After several missed attempts he hoaxed one fish out of the school to eat his self-tied clouser minnow boat side. He fought the fish by hand for a few minutes trying to get the gist on how and when to apply drag pressure. All of sudden his fly rod stood erect. The fish broke off. The bow in his rod vanished as did the ear to ear grin that appeared on his face from the moment he hooked up.

    He was in shock, but he knew he had no one to blame except himself. He failed to check or change his leader after several trips catching trout and ladyfish. Lesson learned the hard way. There's was no time to sulk. Part of the school broke off and was still wandering nearby. I located the school and pushed the skiff in their direction while Jaime re-rigged.

    The school wasn't showing as clearly as they had before and they stayed out of fly casting range. Jaime opted to grab his rod rigged with a spinner/paddle-tail combo. He launched the lure as far as he could. He casted just far enough and immediately hooked up. The school was still feeding aggressively so I told him to hand me my spinning rod rigger with a flats minnow. I chucked it as far as I could and I immediately hooked up too. We both were hooked up.

    Double...


    After that we regrouped and decided to keep trying to get Jaime a redfish on fly. We found another school not long after. Same scenario as the first failed attempt. Big school pushing fast at us. Same result. Another boat side take. This time Jaime kept the fish on long enough for a photo-op. Mission accomplished. Jaime was on cloud nine.

    Jaime's first redfish on fly...


    We fished a little longer and found more schooling fish. This time Jaime urged me to jump on the bow and fish. As soon as I jumped off the platform we had a big school pushing right as us. I stripped line of my reel as fast as I could while Jaime held the boat in position.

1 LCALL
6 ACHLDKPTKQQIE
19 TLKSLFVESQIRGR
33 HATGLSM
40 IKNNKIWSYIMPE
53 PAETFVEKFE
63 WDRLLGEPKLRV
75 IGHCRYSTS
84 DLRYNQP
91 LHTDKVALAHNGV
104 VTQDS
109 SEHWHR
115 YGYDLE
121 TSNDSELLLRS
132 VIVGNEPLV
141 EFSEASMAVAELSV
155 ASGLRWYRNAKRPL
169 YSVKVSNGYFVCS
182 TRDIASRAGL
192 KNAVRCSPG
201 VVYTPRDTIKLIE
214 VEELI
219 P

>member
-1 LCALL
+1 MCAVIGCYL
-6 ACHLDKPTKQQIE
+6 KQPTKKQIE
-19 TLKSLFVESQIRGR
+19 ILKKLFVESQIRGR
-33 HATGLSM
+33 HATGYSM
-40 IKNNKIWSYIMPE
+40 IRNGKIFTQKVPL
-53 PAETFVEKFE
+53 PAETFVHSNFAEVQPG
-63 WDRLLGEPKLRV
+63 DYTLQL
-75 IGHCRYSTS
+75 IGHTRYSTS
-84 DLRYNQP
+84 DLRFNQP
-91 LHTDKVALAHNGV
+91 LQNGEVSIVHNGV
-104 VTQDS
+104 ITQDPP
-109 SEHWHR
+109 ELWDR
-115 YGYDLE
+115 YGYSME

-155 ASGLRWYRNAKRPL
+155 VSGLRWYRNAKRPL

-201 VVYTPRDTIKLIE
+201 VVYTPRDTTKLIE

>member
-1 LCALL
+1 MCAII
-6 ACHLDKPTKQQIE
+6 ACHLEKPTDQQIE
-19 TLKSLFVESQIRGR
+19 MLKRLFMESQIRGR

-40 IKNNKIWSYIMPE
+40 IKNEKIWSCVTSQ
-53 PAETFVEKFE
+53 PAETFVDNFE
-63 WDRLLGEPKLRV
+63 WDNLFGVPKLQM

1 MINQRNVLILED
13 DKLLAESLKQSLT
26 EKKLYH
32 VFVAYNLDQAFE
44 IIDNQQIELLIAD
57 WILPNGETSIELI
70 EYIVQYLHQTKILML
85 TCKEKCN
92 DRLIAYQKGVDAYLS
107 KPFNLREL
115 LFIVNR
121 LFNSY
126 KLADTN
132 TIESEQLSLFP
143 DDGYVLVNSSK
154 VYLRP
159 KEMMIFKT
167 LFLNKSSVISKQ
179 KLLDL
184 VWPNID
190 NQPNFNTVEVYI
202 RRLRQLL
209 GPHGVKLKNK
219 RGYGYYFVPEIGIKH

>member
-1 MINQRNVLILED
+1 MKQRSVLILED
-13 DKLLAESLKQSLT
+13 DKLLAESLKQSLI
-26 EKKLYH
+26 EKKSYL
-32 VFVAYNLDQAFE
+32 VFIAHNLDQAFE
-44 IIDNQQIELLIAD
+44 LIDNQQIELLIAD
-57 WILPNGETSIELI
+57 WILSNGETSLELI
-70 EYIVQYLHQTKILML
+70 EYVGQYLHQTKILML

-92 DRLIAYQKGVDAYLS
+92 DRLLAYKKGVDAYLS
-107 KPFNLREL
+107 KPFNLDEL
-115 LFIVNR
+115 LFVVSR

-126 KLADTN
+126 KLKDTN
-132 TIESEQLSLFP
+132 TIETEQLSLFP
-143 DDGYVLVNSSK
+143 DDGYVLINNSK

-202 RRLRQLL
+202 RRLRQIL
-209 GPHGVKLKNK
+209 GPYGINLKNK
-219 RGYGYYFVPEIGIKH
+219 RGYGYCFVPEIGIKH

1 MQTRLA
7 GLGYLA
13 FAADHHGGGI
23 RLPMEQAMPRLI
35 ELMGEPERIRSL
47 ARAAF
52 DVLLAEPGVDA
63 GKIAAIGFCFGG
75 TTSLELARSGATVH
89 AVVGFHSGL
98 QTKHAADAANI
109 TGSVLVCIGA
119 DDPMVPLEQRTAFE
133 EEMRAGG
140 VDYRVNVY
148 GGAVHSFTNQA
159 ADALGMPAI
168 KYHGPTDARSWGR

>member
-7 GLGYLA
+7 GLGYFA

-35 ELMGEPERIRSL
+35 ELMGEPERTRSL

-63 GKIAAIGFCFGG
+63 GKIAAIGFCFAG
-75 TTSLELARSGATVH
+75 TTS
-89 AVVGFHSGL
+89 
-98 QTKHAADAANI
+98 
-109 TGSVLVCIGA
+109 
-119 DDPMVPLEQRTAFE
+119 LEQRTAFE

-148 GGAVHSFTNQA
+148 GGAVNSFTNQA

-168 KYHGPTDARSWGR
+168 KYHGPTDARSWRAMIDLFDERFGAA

I fired off a cast and hooked up. The school was still pushing in our direction so I grabbed my spinning rod and tossed my morning glory TTF flats minnow into the fray and had two fish on in a matter of seconds. After I landed both fish we decided to call it a day. It would be tough to top events of the day.

    Gotta love fall.
    Last edited by jpchavez23; October 14th, 2013 at 12:56 PM.

  2. #2
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    I gotta get a fly rod and some lessons!!! Wow, nice all the way around!!

  3. #3
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    Very nice.

  4. #4
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    Great photos and report Jeremy.

  5. #5
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    Great report as always Captain!
    "Curmudgeon only pawn in game of life."



  6. #6
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    Great pics man. Beautiful fish
    Karma's a beach.

  7. #7
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    Awesome report & photos!